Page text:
(Photo by Nathaniel S. Butler/NBAE via Getty Images)

Hinrich played 13 seasons in the NBA, 11 of them with the Bulls. He now works with Sanford Power basketball, a training a facility in the midwest.

SourceArgus Leader

(Photo by Chris Elise/Getty Images)

TJ Ford was picked No. 8 overall by the Milwaukee Bucks.

(Photo by Gary Dineen/NBAE via Getty Images)

Ford had to retire in 2012 because of a spinal injury. He ran basketball camps for Texas high school players after retiring and will play in the Big3 three-on-three league in 2018.

Source: ESPN

(Photo by Tim Warner/BIG3/Getty Images)

Michael Sweetney was picked No. 9 overall by the New York Knicks.

(Photo by Nathaniel S. Butler/NBAE via Getty Images)

He fell out of the league in 2007 after struggling with weight issues. He now is an advocate for mental wellness after opening up about his own struggles with depression.

SourceHoops Hype

(Photo by Patrick Gorski/Icon Sportswire via Getty Images)

Jarvis Hayes was picked No. 10 overall by the Washington Wizards.

(Photo by Nathaniel S. Butler/NBAE via Getty Images)

Hayes played seven seasons in the NBA. IN 2016, he was hired by the SEC Network as an analyst and now coaches the Atlanta Celtics, an Atlanta-based program that train student-athletes for college.

SourceJarvis Hayes/Twitter

(Photo by Garrett Ellwood/NBAE via Getty Images)

Mickael Pietrus was picked No. 11 overall by the Golden State Warriors

(Photo by Rocky Widner/NBAE via Getty Images)

He was a solid role player around the league for years, last playing in 2013. He has since played professionally in France.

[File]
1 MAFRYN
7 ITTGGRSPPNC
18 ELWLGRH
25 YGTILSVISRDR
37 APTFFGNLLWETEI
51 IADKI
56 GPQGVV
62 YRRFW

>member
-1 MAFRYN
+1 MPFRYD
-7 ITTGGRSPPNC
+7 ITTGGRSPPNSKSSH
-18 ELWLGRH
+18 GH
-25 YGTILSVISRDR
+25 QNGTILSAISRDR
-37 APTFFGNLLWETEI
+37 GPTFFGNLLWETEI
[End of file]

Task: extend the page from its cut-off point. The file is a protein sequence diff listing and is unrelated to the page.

(Photo by Victor Blanco/Anadolu Agency/Getty Images)

Nick Collison was picked No. 12 overall by the Seattle Sonics.

(Photo by Jesse D. Garrabrant/NBAE via Getty Images)

Collison played for the Sonics/Thunder for his entire career. He announced his retirement in May 2018.

(Photo by Lachlan Cunningham/Getty Images)

Marcus Banks was picked No. 13 overall and traded to the Boston Celtics.

(Photo by Jamie Squire/Getty Images)

Banks played internationally after ten years in the NBA. He has worked as an analyst on NBA TV and played in the Big3.

(Photo by Matthew Pearce/Icon Sportswire via Getty Images)

Luke Ridnour was picked No. 14 overall by the Seattle Sonics.

(Photo by Jeff Reinking/NBAE via Getty Images)

Ridnour retired in 2016 after 12 years in the NBA. He occasionally trains basketball players and works with his son's basketball team.

SourceYakima Herald

(Photo by Chris Elise/Getty Images)

Reece Gaines was picked No. 15 overall by the Orlando Magic.

(Photo by Jesse D. Garrabrant/NBAE via Getty Images)

Gaines played seven years in the NBA, and is now head coach of Eastern Kentucky University.

(Photo by Layne Murdoch/NBAE via Getty Images)

Troy Bell was picked No. 16 overall and traded to the Memphis Grizzlies.

(Photo by Joe Murphy/NBAE via Getty Images)

Bell only played one season in the NBA. He has since played overseas, most recently in Argentina. He is also an R&B artist.

SourceBC Interruption

(Photo by Dick Carlson/NBAE via Getty Images)

Zarko Cabarkapa was picked No. 17 overall by the Phoenix Suns.

(Photo by Jesse D. Garrabrant/NBAE via Getty Images)

He only played three years in the NBA. In 2015, he became the sports director of the Adriatic Basketball Association League. 

SourceHoopsHype

(Photo by Marko Metlas/EB via Getty Images)

David West was picked No. 18 overall by the New Orleans Hornets.

(AP Photo/Cheryl Gerber)